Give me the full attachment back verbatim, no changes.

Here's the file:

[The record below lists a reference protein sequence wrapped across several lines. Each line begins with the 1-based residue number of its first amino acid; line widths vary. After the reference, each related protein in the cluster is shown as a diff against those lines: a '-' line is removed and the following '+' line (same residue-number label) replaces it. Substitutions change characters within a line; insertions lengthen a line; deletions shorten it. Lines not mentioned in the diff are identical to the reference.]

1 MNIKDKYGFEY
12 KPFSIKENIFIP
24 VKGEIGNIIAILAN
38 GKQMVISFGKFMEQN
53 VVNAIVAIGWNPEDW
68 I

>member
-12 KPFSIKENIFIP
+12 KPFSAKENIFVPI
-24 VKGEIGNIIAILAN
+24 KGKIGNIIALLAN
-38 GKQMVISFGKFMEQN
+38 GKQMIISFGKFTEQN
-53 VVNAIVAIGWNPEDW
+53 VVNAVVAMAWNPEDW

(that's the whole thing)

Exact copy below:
[The record below lists a reference protein sequence wrapped across several lines. Each line begins with the 1-based residue number of its first amino acid; line widths vary. After the reference, each related protein in the cluster is shown as a diff against those lines: a '-' line is removed and the following '+' line (same residue-number label) replaces it. Substitutions change characters within a line; insertions lengthen a line; deletions shorten it. Lines not mentioned in the diff are identical to the reference.]

1 MNIKDKYGFEY
12 KPFSIKENIFIP
24 VKGEIGNIIAILAN
38 GKQMVISFGKFMEQN
53 VVNAIVAIGWNPEDW
68 I

>member
-12 KPFSIKENIFIP
+12 KPFSAKENIFVPI
-24 VKGEIGNIIAILAN
+24 KGKIGNIIALLAN
-38 GKQMVISFGKFMEQN
+38 GKQMIISFGKFTEQN
-53 VVNAIVAIGWNPEDW
+53 VVNAVVAMAWNPEDW